Tourists flock to Philadelphia to visit Independence Hall and the Liberty Bell in Old City with the notion that the city’s most important historic monuments reside within just a few short blocks. The King’s Highway, a new documentary, directed by Jason Sherman, challenges this assumption by highlighting a wealth of overlooked American stories and national monuments concentrated in Northeast Philadelphia, including Disston Estate, Frankford Arsenal, and Glen Foerd on the Delaware. The documentary premiers tonight, Tuesday, December 6 at 7PM at the Kimmel Center.
“If you know the story of Philadelphia and America, a lot of information was left out. The film focuses on all of the information that is missing,” says Sherman.
The film’s name comes from a 1,300-mile stretch of highway that spans from Boston, Massachusetts to Charleston, South Carolina and runs through what Philadelphians know today as Frankford Avenue.
Use of the King’s Highway dates back to before European colonization of North America, when it was a foot path traveled by Native Americans. It evolved into what became the longest continuously used road in the United States. Today, the road abounds with historic markers that most don’t pay much attention to, including the filmmaker himself.
“I live two blocks from the King’s Highway,” says Sherman, “I didn’t even know what it was.”
After reading about Lenape artifacts found in Pennypack Park near his home, Sherman became consumed with researching the highway. He began interviewing local historians and quickly found that the film would not only illuminate an important piece of the past, but provide an urgent call-to-action for the present.
“There are lots of places in danger of being lost. The buildings that we’re losing have links to our forefathers that everyone cares about in Old City, but nobody cares about in Northeast Philadelphia,” Sherman says.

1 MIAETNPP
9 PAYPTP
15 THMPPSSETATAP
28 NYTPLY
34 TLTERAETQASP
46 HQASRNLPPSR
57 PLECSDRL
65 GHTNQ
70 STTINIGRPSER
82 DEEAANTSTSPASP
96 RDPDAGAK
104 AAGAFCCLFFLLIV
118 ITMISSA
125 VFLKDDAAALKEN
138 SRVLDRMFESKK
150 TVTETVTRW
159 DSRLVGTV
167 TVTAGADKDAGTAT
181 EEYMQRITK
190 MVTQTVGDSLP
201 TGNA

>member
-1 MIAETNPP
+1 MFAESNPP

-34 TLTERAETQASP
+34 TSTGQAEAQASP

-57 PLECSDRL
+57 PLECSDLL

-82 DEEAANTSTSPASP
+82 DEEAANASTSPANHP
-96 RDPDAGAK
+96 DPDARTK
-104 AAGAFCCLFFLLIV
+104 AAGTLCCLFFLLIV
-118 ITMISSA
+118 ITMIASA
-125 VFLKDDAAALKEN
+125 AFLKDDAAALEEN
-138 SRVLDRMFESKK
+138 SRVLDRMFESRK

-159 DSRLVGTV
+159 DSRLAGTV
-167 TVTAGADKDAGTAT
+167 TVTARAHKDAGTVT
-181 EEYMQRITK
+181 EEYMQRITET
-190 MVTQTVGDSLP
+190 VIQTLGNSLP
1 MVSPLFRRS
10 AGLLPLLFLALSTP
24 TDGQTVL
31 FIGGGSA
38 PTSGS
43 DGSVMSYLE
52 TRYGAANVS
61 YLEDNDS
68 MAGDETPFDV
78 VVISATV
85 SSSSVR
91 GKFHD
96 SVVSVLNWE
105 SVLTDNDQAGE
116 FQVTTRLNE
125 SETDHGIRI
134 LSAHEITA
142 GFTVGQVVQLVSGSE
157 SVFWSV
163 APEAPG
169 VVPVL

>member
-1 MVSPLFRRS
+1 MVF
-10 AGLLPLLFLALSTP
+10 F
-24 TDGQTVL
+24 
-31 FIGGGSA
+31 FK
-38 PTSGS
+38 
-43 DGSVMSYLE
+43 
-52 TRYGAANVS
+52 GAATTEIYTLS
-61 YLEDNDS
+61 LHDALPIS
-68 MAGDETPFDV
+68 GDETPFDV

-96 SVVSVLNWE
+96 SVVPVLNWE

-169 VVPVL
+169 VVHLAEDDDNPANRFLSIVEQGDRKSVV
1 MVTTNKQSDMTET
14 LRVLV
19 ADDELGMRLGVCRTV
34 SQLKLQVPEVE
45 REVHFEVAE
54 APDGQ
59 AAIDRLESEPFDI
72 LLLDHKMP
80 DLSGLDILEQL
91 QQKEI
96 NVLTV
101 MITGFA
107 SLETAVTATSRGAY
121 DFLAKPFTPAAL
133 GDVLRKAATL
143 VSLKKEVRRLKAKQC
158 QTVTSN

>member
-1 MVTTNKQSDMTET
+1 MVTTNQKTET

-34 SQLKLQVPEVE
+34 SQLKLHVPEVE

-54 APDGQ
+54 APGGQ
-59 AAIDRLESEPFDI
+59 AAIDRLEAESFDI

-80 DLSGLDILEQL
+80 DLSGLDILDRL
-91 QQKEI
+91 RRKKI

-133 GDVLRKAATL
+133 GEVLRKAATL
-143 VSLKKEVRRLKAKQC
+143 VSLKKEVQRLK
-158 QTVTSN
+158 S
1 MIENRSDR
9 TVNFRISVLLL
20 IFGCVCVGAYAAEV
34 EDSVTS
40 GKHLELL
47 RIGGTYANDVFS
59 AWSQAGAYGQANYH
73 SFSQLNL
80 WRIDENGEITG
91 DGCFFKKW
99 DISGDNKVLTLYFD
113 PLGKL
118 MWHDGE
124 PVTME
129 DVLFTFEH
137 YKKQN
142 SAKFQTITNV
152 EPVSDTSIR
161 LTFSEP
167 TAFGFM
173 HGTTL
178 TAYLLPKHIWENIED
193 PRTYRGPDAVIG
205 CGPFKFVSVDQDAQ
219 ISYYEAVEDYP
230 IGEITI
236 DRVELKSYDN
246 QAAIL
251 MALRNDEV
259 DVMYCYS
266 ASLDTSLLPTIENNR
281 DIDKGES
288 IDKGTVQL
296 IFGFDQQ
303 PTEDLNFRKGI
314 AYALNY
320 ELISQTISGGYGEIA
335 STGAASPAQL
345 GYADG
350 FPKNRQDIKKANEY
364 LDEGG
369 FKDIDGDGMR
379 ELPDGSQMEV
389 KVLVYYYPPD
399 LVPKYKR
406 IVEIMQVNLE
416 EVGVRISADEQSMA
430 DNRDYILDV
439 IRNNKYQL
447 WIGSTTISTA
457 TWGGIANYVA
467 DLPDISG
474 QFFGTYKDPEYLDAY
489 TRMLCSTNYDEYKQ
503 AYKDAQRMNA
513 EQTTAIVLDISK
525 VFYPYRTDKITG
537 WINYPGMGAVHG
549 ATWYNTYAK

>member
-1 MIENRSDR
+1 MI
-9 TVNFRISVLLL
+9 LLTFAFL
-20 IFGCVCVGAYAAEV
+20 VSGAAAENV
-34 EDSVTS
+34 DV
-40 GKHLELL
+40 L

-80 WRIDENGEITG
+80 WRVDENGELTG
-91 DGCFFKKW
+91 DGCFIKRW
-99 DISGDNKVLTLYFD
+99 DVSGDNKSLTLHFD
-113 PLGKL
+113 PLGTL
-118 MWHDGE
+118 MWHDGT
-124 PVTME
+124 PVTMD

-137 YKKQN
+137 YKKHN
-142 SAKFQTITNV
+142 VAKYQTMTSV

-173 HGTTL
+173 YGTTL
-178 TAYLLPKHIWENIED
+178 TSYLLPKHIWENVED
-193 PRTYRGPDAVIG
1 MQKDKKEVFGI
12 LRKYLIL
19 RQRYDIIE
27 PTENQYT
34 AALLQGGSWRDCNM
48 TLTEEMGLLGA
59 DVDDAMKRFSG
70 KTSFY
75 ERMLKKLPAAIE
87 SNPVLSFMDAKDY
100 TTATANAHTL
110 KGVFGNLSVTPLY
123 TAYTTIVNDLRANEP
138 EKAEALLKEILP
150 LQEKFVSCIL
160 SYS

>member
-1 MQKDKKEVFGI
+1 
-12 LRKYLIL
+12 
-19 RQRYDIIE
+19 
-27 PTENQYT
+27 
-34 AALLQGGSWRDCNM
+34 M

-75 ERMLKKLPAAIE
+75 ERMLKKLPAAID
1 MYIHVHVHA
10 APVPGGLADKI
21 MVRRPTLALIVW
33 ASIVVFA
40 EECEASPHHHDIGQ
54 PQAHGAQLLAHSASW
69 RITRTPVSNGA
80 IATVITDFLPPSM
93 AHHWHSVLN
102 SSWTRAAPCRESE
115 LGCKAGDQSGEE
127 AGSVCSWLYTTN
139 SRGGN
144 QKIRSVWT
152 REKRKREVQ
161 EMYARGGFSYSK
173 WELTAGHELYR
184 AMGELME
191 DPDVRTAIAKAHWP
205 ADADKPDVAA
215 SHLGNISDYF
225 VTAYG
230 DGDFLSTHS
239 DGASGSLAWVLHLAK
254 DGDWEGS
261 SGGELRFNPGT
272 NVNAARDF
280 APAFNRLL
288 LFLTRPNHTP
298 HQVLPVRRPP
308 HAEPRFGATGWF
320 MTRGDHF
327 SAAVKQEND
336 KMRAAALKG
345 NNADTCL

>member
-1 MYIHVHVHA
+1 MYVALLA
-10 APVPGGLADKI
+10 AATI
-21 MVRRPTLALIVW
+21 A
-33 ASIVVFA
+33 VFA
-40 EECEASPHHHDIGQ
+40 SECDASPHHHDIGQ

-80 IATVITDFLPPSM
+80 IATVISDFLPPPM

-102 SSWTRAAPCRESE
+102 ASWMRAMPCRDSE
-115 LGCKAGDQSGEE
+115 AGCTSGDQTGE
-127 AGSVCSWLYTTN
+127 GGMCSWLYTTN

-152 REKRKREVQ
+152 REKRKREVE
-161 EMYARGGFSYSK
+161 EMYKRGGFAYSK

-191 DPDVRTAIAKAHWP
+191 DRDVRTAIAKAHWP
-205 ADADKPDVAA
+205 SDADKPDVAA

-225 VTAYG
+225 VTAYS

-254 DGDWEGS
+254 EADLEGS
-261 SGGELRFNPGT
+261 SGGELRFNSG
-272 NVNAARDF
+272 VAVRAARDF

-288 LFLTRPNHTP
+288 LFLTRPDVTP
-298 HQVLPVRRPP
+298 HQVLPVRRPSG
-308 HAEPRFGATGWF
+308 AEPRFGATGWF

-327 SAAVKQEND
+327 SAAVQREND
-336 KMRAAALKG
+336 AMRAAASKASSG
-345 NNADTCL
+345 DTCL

Historians interviewed for the film consistently noted the loss of sites along the King’s Highway. Adjusting his focus, Sherman began exploring historic preservation issues. Rather than being a purely historical narrative, The King’s Highway highlights the story of hard-fought battles to preserve parts of regional and national history like the Byberry African American Cemetery and the Lower Dublin Academy.
Joseph Menkevich, one of the historians featured in the film, submitted a nomination for historic designation that eventually granted Lower Dublin Academy its historic status. He has worked for a number of years to keep historic properties protected from developers who sought to demolish them for redevelopment. He believes that The King’s Highway provides a clear view of just how dire the situation is for many sites.
“The film is a statement on how weak the City’s stance on preservation is,” Menkevich says.
Sites like the Pennypack Bridge, which once carried horses and today carries cars across the King’s Highway, are in dire need of restoration. Sherman hopes that the film will inspire others to become more invested in the city’s history and encourage the preservation of sites that speak of U.S. history with just as much import as Independence Hall.
“The United States of America was not decided in Old City, it was decided in Frankford on the King’s Highway,” says Sherman. He hopes that the film, which he researched and produced for over a year and a half, will enlighten audiences with a new take on a well-worn historic narrative.
Sherman screened an early version of the film in August for an audience of 300 at the historic Devon Theater, the oldest theater located along the King’s Highway. The film was then recut and refined for the First Glance Film Festival, where it was voted Best Feature Documentary. The screening in the Perelman Theater at the Kimmel Center on Tuesday will be the first general public showing of the award-winning theatrical cut.
Purchase tickets to the premier of The King’s Highway HERE.